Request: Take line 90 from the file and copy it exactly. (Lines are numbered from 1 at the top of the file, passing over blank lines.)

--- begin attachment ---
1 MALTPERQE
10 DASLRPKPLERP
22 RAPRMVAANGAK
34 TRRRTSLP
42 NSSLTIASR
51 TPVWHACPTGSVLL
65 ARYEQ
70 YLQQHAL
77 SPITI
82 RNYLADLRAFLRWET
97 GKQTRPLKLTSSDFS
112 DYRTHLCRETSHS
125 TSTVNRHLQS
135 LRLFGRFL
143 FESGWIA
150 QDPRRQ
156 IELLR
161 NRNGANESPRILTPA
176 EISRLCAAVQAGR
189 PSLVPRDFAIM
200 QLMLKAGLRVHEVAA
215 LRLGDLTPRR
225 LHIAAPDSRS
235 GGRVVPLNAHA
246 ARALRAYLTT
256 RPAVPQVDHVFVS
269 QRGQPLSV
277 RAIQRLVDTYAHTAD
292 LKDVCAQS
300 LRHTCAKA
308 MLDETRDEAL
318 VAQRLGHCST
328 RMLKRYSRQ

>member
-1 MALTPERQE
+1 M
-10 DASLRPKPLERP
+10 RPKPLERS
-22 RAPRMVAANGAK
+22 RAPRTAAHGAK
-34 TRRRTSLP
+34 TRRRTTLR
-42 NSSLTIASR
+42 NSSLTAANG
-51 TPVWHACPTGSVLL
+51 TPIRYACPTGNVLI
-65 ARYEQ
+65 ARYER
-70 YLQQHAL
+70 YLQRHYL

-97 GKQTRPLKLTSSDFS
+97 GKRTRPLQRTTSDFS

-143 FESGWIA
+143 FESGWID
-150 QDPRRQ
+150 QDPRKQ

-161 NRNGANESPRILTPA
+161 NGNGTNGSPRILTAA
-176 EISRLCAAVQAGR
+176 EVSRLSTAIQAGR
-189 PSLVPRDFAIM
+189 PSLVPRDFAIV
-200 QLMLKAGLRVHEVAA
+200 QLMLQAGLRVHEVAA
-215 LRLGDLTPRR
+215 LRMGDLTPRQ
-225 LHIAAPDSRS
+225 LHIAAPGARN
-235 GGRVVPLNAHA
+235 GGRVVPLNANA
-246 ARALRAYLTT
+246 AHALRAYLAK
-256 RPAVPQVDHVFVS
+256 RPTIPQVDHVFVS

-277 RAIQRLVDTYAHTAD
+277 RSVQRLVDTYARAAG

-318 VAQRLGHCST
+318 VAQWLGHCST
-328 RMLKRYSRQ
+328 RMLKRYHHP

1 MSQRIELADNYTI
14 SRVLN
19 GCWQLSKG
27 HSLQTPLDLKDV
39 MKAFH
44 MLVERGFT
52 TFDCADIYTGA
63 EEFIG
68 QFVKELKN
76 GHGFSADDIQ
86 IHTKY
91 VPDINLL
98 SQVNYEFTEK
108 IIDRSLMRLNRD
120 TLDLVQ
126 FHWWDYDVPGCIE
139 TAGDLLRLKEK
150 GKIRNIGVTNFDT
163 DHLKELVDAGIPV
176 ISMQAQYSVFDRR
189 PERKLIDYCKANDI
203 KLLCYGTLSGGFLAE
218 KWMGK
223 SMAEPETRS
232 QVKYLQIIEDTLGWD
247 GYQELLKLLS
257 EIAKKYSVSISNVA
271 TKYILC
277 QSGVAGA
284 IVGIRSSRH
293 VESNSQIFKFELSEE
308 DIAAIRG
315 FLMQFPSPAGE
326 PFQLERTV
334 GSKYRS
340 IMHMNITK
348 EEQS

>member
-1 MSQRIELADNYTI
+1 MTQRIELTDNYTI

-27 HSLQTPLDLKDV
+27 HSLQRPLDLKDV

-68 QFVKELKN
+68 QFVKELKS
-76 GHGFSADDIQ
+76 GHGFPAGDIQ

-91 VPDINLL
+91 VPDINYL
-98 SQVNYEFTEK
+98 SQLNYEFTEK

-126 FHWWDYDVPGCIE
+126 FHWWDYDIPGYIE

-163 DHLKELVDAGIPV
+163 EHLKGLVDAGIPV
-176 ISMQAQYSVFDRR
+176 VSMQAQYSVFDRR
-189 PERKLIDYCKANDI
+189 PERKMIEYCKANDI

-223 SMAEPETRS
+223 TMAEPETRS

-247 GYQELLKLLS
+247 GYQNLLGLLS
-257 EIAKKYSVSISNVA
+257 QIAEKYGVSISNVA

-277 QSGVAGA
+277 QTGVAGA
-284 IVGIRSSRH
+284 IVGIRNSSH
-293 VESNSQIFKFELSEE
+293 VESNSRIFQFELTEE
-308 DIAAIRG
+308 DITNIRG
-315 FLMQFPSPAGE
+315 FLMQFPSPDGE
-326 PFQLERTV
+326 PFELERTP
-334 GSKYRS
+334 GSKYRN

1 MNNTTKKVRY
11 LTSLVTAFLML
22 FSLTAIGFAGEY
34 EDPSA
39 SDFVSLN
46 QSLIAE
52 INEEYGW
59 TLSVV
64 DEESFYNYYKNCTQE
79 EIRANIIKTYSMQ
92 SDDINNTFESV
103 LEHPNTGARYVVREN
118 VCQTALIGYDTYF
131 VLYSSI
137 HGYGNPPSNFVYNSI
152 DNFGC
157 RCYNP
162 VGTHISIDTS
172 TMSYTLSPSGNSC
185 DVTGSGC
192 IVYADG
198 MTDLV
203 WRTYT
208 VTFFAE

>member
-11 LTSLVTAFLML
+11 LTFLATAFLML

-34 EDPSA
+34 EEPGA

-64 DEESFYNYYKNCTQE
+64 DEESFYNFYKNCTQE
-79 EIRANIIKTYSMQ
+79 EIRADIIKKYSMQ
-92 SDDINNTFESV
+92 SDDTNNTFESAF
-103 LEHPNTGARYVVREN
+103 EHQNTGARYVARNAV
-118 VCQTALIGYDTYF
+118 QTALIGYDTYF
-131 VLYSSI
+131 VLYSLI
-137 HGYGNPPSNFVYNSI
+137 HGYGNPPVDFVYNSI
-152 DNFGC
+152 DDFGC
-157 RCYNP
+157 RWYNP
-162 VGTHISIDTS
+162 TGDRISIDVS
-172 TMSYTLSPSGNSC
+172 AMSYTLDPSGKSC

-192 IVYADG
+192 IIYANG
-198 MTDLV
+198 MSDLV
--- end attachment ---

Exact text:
76 GHGFSADDIQ